Children's and YA publisher Candlewick Press takes a different approach to easing the difficulty of Shakespeare's language when it published Gareth Hinds's The Merchant of Venice. “Gareth begins with a loose prose approach, gradually sneaking in more Shakespearean language until by the end of the book we're getting full-on Shakespeare,” explains executive editor Deborah Wayshak. “The strategy assures that readers are engaged before offering them a challenge.” Hinds has done a few other adaptations, including King Lear and Beowulf, which he self-published before Candlewick picked them up for publication, and the press will also publish his upcoming adaptation of The Odyssey.
But publishers still have to find a balance between the need for condensing--letting the artwork do the work of the prose--while still retaining the essence of the original. “It was more a matter of graphic translation,” LeBien says of his approach to adapting Fahrenheit 451. “With the reduction of text, in order to capture the narrative and emotional arcs, panel and page layout have to convey some of that [as well as] choices of palette that capture the stylistic choices of Ray Bradbury.” Eisner Award--winning comics artist Eric Shanower, who adapted the text for Marvel's popular Wizard of Oz (with illustrations by Skottie Young), says he utilized the “Masterpiece Theater approach, keep it as close to the original as possible,” with “one page of text for one page of comic. I kept the dialogue basically as Baum wrote it, cutting out description, leaving that to the artist and colorist.”
As many publishing professionals point out, the route to a successful adaptation is finding the right talent. “If it's not done by [experienced professional] comic artists, it's not formatted in the way it should be and will be stiff and forced,” says Brenner. Over at Marvel Illustrated, Macchio explains that the literary adaptor of most of the books, Roy Thomas, was an English teacher who had also worked in the comics industry for 40 years. Shanower has made his own comics based on the world of Oz, and also writes and draws Age of Bronze, an award-winning history of the Trojan War, which he started in 1991 and is based on The Iliad. There are three collected book volumes of Age of Bronze from Image Comics, and the first volume is in its fifth printing, according to Shanower.
While the classics do sell, they can be a tough sell to young readers. “Classics deserve a classic,” Pam Cady, a graphic novel buyer at the University of Washington Bookstore, asserts, saying she looks for the highest quality when choosing comics adaptations to stock. Cady says the Marvel Jane Austen books are “getting incredibly popular.” Cady speculates the sales “might be to older readers buying for younger readers,” and Shanower agrees: “Kids are not the audience that makes the purchase.” Nick Smith says at his library the titles aimed at young readers circulate better, as well as “[comics adaptations of] contemporary literature. Nancy Drew or Maximum Ride adaptations circulate faster than versions of Dickens or Shakespeare. I haven't seen any classics for older readers circulate heavily.”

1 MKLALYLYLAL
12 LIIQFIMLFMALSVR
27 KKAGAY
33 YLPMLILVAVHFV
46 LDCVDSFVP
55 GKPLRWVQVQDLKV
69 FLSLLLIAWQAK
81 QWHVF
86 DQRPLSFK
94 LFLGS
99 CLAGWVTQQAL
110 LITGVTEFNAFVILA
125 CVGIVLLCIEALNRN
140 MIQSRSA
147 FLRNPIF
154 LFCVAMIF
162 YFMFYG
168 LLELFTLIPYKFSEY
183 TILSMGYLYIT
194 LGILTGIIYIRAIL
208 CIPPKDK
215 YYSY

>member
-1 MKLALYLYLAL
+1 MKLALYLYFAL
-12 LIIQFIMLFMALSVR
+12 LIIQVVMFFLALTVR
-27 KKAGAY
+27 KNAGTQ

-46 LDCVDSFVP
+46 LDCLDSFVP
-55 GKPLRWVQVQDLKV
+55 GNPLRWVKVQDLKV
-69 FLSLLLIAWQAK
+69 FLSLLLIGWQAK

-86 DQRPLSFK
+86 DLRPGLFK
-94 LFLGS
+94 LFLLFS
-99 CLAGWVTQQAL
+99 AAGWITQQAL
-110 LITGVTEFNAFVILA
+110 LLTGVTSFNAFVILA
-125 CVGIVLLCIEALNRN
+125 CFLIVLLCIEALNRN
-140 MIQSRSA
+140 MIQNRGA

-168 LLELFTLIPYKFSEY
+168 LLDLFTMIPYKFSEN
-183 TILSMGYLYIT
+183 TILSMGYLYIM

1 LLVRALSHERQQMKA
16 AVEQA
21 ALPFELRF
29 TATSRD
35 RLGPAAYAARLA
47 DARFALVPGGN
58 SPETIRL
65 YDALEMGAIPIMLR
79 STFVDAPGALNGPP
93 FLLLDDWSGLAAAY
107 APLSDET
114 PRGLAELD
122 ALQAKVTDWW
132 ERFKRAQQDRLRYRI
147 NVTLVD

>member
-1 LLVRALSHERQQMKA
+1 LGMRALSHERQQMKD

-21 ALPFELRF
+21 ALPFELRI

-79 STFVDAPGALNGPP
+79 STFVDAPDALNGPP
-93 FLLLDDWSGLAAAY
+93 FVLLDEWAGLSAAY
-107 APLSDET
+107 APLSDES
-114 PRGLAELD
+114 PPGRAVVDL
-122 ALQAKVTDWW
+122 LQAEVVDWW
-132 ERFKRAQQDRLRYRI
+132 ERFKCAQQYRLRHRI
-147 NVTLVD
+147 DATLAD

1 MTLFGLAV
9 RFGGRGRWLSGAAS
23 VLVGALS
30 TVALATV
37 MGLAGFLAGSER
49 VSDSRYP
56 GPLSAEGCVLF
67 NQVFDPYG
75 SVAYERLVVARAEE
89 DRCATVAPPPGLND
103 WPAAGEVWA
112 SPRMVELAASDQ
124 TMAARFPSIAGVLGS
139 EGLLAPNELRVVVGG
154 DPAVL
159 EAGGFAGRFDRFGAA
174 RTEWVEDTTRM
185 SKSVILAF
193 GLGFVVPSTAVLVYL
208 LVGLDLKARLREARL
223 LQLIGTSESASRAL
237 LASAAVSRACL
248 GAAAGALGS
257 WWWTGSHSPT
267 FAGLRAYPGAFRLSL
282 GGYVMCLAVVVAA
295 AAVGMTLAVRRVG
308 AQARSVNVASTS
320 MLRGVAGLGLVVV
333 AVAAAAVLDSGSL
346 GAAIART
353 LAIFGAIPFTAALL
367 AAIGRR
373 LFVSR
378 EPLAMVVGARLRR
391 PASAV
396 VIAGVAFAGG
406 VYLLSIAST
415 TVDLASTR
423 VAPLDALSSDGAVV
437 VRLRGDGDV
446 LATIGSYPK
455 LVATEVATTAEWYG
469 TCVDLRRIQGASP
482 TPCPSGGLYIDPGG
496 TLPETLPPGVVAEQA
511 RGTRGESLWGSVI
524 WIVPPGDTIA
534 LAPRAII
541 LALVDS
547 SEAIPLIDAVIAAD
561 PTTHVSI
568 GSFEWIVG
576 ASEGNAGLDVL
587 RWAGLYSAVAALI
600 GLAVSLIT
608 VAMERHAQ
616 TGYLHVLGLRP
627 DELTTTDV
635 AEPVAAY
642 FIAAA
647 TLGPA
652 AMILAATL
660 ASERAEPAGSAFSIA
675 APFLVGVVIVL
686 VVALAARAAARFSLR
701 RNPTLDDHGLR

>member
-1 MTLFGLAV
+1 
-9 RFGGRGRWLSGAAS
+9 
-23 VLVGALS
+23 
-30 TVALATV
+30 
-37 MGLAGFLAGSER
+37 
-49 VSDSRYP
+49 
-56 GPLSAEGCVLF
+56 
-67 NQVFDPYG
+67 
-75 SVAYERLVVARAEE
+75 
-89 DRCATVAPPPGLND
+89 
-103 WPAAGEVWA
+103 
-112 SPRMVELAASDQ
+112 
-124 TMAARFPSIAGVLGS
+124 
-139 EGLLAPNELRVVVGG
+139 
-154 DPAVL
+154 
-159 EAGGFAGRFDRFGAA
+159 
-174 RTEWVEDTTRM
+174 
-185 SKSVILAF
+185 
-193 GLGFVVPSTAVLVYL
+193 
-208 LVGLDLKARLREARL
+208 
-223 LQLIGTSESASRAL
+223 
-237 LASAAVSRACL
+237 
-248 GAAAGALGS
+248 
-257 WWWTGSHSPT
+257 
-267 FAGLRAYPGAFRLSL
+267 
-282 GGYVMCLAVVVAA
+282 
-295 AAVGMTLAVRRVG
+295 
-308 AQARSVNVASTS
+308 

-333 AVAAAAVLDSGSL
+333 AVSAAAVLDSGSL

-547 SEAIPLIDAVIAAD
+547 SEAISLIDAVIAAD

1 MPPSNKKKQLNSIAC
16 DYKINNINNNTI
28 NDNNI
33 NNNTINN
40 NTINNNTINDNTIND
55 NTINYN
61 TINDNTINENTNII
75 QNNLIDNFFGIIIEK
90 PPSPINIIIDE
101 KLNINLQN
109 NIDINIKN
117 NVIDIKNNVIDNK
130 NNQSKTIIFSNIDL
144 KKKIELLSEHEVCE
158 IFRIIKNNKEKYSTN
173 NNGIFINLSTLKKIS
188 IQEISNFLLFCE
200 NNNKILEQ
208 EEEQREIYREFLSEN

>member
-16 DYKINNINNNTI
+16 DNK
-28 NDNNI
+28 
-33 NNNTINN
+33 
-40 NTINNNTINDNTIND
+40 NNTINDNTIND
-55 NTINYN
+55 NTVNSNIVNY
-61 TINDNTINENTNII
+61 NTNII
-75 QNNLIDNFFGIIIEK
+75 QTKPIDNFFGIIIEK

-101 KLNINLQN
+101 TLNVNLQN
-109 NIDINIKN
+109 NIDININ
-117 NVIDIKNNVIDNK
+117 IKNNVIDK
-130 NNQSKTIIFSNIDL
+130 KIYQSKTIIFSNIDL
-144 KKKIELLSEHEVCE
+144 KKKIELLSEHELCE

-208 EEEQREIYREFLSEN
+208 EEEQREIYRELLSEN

He singled out Papercutz as “doing the best job, with their Brothers Grimm and Through the Looking Glass. Those fly off the selves.” Brenner has a similar experience with more adaptations of contemporary prose works that “are already popular; for example, Maximum Ride goes out two times a month, 21 times a year, and manga Shakespeare [went out] twice total this year.” Glasser says the Barron adaptations are intended as a “great supplement to the original works,” and he “has heard lots of great success stories from teachers who work with reluctant readers, special ed kids, and ESL students.” Yet, as Tubach suggests, “even general readers, might opt to reread the manga instead. It's a perfect refresher course on classics.”
Despite efforts to popularize classic literature by using comics, there remain teachers and parents who fear that comics adaptations are often just second-rate introductions to great literature. There is a fear that comic adaptations of classics “are watered down, 'super-lite' versions that bear little resemblance to the originals and students will use them as a kind of cheat,” says Glasser. “Barron did everything to offset those criticisms.”
LeBien also addresses another concern of publishers: “The graphic novel doesn't cannibalize sales of the original. They re-energize the originals.” He continued, “For Fahrenheit 451 and iconic works like it, any kind of adaptations, force new engagement and energize conversations about what the book does and doesn't accomplish.” In the end, Candlewick's Wayshak points out, “The new book has to stand alone and succeed on its own merits, but comic editions of classics are arrows pointing back to the source.”